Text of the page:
The fifth strategy listed by the Ford Foundation – amplifying the voice and influence of young and old workers, migrant workers, and returnee migrants – is vital. Conventionally this was done by promoting freedom of association and collective bargaining, and trusting that trade unions would transmit the workers’ voices. However, experience has shown that this is not enough: many workers go unrepresented and the trade union structures at the international level are sometimes part of the top-down problem.

It is relatively easy to be accurate about the abusive experiences reported by workers. It is more dangerous when intermediaries impose their own bias on the proposed remedies.

Paying attention to “workers’ voice” implies an openness to alternatives outside of conventional trade unions. Such methods include, for example, consulting workers confidentially (i.e. without their employers or supervisors being aware of the consultations) and summarising their messages in different ways for different audiences. This should prevent packaging their words only for people who have influence (i.e. vertical communication), and help make relevant messages available to other workers (the horizontal audience). Improving access to accurate information empowers workers. We saw this in the way farmers in parts of Africa were empowered when they first obtained mobile telephones. Once they were able to check on prices in different markets, they were able to reduce their dependence on the buyers who came to their farms.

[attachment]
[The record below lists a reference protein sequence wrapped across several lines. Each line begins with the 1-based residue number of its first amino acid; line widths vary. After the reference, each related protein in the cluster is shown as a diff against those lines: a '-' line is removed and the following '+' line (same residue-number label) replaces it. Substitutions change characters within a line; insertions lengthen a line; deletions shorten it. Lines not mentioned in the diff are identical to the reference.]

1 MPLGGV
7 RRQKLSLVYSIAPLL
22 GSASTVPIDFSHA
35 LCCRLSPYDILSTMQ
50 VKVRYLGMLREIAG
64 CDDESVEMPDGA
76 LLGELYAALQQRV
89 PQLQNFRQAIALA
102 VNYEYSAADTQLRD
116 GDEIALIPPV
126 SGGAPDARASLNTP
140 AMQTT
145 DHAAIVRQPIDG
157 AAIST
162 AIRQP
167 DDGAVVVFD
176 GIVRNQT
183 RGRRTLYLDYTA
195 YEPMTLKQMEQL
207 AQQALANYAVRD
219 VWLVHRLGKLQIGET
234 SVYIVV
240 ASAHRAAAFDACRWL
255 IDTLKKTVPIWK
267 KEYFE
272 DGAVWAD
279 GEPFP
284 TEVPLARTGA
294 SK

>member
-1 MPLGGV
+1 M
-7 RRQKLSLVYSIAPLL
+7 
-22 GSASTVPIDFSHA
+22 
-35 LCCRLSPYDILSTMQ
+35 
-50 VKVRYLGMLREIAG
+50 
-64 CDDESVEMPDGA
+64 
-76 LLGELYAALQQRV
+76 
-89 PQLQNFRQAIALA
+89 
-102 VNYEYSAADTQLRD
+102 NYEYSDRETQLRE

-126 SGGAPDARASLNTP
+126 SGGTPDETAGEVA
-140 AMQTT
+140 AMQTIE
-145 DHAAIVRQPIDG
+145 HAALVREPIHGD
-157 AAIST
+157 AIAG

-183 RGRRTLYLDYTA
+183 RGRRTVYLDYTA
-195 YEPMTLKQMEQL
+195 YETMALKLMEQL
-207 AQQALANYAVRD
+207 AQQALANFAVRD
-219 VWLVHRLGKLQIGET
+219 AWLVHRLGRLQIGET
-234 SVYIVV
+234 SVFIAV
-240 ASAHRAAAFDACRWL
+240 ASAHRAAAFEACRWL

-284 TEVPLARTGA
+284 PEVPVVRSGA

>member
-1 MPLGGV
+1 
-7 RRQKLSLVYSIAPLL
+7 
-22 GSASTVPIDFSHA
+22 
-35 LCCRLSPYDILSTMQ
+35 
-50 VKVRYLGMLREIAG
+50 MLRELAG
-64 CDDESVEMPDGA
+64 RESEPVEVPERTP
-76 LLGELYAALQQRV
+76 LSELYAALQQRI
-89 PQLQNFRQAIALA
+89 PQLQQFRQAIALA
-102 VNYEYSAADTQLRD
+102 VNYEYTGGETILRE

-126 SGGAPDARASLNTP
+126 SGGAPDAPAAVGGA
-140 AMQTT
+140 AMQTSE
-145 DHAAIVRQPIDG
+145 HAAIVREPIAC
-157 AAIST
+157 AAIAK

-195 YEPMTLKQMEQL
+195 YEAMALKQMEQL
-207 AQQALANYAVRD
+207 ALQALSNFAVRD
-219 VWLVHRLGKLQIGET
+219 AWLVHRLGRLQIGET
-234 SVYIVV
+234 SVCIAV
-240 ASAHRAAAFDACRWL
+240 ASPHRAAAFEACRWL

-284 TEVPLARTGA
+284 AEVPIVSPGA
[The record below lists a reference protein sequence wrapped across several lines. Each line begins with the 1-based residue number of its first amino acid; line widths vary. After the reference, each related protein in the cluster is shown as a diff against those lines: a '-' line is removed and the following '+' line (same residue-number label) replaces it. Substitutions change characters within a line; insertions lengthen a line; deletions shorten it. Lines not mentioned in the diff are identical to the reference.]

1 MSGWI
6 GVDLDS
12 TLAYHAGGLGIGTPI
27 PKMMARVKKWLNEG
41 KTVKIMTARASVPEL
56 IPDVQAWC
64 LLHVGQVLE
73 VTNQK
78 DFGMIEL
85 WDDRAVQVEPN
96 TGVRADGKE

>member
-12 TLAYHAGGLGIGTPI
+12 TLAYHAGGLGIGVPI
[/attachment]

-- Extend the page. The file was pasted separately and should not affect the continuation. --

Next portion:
Transmitting workers’ voice raises numerous ethical issues, especially if support for alternatives has the side effect of undermining the influence of unions. Is it possible for either workers’ leaders or non-workers (such as activists and researchers) to interpret workers’ voice correctly and honestly? It is relatively easy to be accurate about the abusive experiences reported by workers. It is more dangerous when intermediaries impose their own bias on the proposed remedies. Further finance is needed to develop innovative methods to transmit and amplify workers’ voices, focusing on methods that do not leave workers or migrants dependent on yet another broker who manipulates the message. The popular refrain of ‘giving voice to the voiceless’ misses the point entirely. People who are exploited are not voiceless, so we need to be cautious when we claim to speak on their behalf.

Round table on the future of work

About the author

Mike Dottridge spent 25 years working in human rights organisations, Amnesty International and Anti-Slavery International, and has worked independently since 2002. He is currently a member of the board of the Issara Institute.